I have a few selected close friends , who I will cherish for the rest of my life because we make an effort, even though we may only meet once or twice a year or at important events like birthdays, we connected at some point. My best friend I met at the age of 16! She gets me more than anyone else and I’ve had other friends come close but they have long since gone, you will understand that friendships evolve as we grow as people. Through work friends, to friends of friends to people who just click with us. That doesn’t happen often but people are in our lives for a reason whether it be for a year, or ten years! I’ve had friends based on where I am at that point!

    Lately I’ve had more prove of that than ever before, when I put faith in a friendship which for whatever reason is now over really before it’s begun and unfortunately neither of us did anything wrong, but friendships need watering and time spent, like you said and we just couldn’t give each other that! It’s a strange transition moving on from a friendship that was a big part of my life for three years but I have great friends who I know will always be there for me!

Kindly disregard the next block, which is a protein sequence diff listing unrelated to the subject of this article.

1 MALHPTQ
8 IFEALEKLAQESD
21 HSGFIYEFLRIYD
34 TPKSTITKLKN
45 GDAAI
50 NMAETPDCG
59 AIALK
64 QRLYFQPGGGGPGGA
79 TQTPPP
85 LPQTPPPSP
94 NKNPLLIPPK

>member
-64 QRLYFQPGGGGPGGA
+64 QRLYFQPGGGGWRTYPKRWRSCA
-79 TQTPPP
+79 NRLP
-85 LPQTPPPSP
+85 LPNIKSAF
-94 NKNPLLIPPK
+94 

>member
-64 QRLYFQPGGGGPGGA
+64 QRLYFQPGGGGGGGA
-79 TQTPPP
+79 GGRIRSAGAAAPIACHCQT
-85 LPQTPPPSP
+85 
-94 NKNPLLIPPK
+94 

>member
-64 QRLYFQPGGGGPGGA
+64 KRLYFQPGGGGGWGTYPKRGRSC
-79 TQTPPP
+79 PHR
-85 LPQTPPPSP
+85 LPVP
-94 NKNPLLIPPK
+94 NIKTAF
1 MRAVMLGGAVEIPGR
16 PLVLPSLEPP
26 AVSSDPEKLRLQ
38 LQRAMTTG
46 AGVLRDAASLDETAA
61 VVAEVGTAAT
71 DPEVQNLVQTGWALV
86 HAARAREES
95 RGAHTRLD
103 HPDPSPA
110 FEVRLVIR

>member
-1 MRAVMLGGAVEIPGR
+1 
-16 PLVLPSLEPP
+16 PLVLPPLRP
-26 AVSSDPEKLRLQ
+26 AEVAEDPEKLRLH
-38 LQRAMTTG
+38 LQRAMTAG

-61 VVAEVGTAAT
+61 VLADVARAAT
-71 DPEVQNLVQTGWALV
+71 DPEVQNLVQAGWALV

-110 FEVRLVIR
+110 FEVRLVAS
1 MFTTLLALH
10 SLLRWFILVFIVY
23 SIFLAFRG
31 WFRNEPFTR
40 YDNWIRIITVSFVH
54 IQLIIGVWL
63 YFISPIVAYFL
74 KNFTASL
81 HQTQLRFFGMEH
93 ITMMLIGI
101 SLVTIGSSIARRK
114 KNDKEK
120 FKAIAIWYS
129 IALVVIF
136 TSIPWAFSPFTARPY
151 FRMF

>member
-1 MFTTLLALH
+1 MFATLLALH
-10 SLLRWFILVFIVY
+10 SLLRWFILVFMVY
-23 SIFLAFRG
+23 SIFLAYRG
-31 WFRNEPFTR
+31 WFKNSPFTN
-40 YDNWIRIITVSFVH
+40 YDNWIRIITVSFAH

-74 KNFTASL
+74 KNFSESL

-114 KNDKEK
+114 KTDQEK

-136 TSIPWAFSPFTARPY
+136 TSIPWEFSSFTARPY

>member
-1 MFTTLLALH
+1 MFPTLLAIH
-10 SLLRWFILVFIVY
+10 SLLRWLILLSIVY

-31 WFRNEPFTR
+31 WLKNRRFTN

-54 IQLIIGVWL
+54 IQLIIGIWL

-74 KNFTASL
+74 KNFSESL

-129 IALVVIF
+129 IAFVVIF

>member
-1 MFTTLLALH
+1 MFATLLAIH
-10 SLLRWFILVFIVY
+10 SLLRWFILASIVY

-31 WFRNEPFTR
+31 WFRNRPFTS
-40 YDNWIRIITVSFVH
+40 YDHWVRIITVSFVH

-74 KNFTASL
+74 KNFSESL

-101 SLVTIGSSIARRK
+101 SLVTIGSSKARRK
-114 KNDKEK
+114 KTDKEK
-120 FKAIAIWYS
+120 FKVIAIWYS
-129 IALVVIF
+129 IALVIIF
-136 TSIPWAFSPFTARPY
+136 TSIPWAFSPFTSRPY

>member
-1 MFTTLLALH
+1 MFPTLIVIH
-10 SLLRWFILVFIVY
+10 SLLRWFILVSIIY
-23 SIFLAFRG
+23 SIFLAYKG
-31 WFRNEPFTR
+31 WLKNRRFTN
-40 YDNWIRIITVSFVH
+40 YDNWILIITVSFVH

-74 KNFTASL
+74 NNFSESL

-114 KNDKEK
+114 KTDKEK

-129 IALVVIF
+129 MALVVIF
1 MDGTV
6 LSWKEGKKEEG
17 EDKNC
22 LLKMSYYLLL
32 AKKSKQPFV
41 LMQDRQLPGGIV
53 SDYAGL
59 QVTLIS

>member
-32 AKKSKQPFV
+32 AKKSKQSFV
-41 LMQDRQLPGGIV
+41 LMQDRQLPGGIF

You will have different friends throughout your life!

    Liked by 3 people

    1. Definitely. Building friendships is always an investment in time and effort, with no guarantee of comparability at the end of it. It’s just that much more exhausting when the social side costs more.

      And me too 😊 I’m very lucky that chance threw them into my path and that they were willing to see past the mask.

      Liked by 1 person

  2. It doesn’t help when you get the occasional narcissistic looking to take advantage of your strengths and exploiting your vulnerabilities. Something I didn’t figure out until I was 29. There’s plenty of people like that out there. I don’t bother anymore. If a friendship doesn’t work, you finally work out when to quit.